As we get closer to the 2021-2022 school year, it will be clearer which option will work best for your family. Often, school districts will push one option as the standard (our school district is very firmly pressuring for full in-person learning), but remember that there is an “I” in IEP – individual needs must be taken into account!
Talk to your child’s teachers, therapists and medical team. Make a decision as a team about what would work best for your child and don’t base that decision on what your school or school district is asking for. Once you are comfortable with a learning scenario, work with the administrators to make it happen. Rely on the professionals you trust (doctors, therapists, etc) and have them document the reasoning behind their decisions. This doesn’t all have to be on you and the more letters of necessity or prescriptions you have to back up what you are asking for, the better!
If you decide that the risks are too great for in-person learning, remember that “virtual” is not your only alternative. Many special needs parents homeschool successfully and also receive services through an IEP. If this sounds like the right option for you, look for groups of other homeschooling parents in your area for support and advice. If your child is visually impaired, I highly recommend the Blind Homeschoolers Facebook Group.
Another option may be homebound learning. This is not a new concept, but it is taking on new ramifications with the pandemic. Children with an IEP who undergo surgery or have other medical conditions making it impossible to attend school in person are still entitled to their IEP services. Under this plan, you may have a special education teacher come to your home for an hour or so to provide daily instruction and therapists (either from school or outsourced) would also come to your home to provide the number of hours of therapy determined through your IEP’s service delivery grid. This can be a tough sell on your part, so read up on how to request homebound placement and get ready for a possible fight!
We’ve successfully used hybrid learning in our family throughout much of the pandemic, so don’t leave this option off the table if in-person school is still too risky for your child. My son is medically complex and at high risk for COVID, but I also felt that he needed in-person instruction for therapies like PT and OT and I was comfortable that the benefit of in-person therapy would outweigh the risk of exposure. Keep in mind that virtual learning is here to stay no matter what the future of COVID looks like, so your school has the technology and infrastructure to provide virtual sessions if necessary. I’m happy to report that for us, services like speech therapy worked great through remote learning, so think about what could possibly be done through a computer and what would need to be done in person.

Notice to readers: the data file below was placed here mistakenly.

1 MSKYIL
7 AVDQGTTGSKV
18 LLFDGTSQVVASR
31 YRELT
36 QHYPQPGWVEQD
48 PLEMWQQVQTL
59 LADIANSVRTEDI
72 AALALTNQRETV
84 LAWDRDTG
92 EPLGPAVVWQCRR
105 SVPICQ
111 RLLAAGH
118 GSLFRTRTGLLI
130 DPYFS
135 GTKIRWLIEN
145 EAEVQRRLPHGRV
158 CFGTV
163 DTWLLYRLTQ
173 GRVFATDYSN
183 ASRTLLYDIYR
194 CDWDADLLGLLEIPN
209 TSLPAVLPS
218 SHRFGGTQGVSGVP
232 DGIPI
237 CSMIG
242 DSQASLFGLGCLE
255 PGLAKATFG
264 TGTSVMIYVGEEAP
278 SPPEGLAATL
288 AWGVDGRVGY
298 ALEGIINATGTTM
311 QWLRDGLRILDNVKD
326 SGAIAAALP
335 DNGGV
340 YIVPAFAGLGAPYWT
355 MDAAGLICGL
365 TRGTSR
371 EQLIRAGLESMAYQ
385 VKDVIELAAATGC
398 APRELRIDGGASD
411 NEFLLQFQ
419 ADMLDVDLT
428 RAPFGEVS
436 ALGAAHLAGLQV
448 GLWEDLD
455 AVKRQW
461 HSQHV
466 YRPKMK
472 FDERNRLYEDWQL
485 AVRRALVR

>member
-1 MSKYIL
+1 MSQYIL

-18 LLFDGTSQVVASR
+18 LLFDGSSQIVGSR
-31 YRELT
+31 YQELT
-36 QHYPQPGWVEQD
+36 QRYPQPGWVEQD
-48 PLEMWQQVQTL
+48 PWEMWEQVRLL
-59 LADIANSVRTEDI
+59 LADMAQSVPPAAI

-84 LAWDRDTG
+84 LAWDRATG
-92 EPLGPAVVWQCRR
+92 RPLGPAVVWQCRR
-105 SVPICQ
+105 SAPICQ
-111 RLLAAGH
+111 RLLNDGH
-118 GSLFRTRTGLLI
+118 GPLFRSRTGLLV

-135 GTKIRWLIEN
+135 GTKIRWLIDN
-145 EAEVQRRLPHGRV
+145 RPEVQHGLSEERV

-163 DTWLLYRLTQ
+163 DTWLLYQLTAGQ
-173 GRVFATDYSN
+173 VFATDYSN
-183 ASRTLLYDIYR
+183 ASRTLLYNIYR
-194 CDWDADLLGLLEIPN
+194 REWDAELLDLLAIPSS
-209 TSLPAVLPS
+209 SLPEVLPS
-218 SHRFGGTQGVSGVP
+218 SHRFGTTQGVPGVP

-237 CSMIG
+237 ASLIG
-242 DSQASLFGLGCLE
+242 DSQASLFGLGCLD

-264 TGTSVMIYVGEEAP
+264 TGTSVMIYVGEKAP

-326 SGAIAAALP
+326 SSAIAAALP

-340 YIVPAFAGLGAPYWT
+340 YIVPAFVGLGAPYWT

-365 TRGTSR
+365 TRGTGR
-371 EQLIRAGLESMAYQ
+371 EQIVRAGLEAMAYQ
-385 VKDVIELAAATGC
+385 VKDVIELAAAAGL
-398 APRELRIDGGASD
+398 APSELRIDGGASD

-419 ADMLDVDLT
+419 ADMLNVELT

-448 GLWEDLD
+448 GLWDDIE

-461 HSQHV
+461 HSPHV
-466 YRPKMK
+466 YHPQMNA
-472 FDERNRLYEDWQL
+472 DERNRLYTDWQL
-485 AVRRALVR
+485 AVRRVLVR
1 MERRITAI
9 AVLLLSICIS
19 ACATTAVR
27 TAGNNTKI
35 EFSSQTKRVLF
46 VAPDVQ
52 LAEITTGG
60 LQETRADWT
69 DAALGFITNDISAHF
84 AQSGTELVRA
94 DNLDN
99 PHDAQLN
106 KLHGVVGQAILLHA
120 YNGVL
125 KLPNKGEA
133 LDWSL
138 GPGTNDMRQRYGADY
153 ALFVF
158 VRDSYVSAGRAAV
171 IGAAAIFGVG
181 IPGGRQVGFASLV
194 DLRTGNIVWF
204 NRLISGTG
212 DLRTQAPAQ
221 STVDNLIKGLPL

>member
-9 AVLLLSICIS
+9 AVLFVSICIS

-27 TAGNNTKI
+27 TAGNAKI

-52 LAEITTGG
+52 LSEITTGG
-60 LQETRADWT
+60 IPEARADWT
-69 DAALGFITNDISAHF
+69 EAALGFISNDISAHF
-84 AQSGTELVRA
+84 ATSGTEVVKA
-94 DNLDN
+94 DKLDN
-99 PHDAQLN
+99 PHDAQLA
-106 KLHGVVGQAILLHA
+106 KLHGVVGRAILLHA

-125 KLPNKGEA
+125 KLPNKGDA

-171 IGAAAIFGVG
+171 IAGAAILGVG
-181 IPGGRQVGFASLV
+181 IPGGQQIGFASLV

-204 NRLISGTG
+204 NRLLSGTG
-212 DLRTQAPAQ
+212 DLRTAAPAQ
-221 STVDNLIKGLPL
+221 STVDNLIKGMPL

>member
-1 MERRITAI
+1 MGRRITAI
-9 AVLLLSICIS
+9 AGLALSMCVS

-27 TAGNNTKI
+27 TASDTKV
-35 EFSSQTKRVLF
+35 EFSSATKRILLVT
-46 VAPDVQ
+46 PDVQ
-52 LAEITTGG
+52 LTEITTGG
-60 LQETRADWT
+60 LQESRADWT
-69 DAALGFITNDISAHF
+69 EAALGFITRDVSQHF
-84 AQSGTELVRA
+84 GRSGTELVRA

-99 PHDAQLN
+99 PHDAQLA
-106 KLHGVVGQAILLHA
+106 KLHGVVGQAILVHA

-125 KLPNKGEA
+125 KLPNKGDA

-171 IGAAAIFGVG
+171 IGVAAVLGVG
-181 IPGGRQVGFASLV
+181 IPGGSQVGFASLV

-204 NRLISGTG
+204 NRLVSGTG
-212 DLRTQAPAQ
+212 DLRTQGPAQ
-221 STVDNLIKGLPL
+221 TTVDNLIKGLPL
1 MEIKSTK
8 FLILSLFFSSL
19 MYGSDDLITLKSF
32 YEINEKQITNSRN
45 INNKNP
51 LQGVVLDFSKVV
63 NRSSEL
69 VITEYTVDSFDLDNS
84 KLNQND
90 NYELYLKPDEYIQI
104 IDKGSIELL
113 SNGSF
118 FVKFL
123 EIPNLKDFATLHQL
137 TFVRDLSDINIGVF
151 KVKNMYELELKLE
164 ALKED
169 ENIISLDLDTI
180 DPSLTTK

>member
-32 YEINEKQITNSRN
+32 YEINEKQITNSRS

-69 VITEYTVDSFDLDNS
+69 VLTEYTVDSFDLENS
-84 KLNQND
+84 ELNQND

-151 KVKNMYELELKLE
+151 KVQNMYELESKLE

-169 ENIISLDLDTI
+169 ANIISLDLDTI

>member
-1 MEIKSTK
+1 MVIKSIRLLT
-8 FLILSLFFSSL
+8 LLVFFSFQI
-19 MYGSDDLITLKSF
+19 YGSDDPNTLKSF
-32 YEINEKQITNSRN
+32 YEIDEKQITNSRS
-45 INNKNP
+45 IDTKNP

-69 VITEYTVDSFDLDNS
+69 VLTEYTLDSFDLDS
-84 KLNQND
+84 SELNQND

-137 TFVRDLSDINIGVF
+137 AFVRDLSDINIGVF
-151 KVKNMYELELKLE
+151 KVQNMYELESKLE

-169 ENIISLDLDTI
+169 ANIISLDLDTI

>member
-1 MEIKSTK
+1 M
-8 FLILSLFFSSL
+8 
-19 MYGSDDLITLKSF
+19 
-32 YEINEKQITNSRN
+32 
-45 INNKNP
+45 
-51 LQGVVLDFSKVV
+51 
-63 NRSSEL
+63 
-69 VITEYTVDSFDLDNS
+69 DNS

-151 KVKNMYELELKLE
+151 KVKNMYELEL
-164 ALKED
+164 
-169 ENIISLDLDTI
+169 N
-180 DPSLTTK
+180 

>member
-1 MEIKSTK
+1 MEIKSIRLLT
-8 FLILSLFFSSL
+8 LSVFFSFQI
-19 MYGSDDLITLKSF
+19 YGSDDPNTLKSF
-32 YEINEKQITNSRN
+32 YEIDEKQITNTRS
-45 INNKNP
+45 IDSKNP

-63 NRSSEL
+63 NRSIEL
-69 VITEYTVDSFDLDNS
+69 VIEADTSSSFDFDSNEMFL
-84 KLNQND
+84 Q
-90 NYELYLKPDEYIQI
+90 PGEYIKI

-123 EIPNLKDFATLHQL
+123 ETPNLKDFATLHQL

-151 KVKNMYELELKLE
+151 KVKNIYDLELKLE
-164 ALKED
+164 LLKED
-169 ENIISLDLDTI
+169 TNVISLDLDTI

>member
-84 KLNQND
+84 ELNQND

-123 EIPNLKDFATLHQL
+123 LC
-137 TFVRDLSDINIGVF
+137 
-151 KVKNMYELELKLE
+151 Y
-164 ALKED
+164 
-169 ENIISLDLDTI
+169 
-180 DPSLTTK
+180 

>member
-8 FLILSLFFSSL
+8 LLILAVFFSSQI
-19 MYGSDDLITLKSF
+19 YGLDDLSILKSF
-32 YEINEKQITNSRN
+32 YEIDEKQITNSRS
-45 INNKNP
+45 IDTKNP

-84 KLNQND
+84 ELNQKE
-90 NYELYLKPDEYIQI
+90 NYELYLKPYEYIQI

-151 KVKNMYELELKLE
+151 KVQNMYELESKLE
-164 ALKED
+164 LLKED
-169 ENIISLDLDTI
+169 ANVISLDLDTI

No matter what you decide to do for your child, remember to get it all in writing! Update your IEP, request a Remote Learning Plan where appropriate and document everything.
Managing Anxiety (for Both You and Your Child)
No matter how much you plan, there is still a lot of uncertainty, and uncertainty can bring stress and anxiety. A big part of managing anxiety is being able to recognize that there are going to be a lot of unknowns and unexpected events, and that’s okay. Focus on what you can control and what you can do proactively.
There are a lot of resources out there about how to manage anxiety. I can sum them up here:
- Limit your exposure to the news or social media
- Take frequent breaks
- Get a good amount of sleep
- Eat well
- Stay connected with friends
- Spend quality time with family
OK, now let’s all roll our eyes, take a deep breath, and just do the best we can! Of course, we could all be perfectly calm in a perfect world where we get enough sleep and exercise daily. But this is the real world, we have special needs kids to advocate for and we’re dealing with a pandemic.
A bit more realistic advice might be:
- Focus on what you can control
- Try to avoid too much “what-if” thinking
- Think positively
- Don’t expect perfect from yourself (sometimes good enough is good enough!)
- Reach out for help when you can
- Be in constant contact with your child’s medical team so you know you are being proactive
If your child is also displaying signs of anxiety, there are ways you can help!
- Be open with your child and discuss what is happening and what your plan is
- Ask them how they are feeling and check in often
- Develop realistic expectations for your child
- Practice wearing a mask before going to school if it’s required (and they can wear one)
- Practice hand washing and talking about keeping our hands clean
- Put together a kit they can keep in their bag with “safety” things they may need, like extra masks, hand sanitizer, disinfectant wipes, etc
- You may be a nervous wreck, but don’t let your child see that!
Most kids with special needs really benefit from daily routines. Try to develop routines so your child knows what to expect, especially with sleeping and eating times. Stick to your routines as much as possible even if school is closed or you are learning remotely. With hybrid school models, check in with the school to find out what times they have breaks or eat lunch and keep that same routine during at home learning days.
Good luck and do your best! We will get through this pandemic and back to “normal” – whatever that means!
- A Day in Our Shoes: 150 Distance Learning Resources for Parents
- Mayo Clinic: Safety Tips for Returning to School During COVID-19
- CDC: Back to School Planning: Checklists to Guide Parents, Guardians, and Caregivers
- Children’s Health: COVID-19 Back-to-school guidance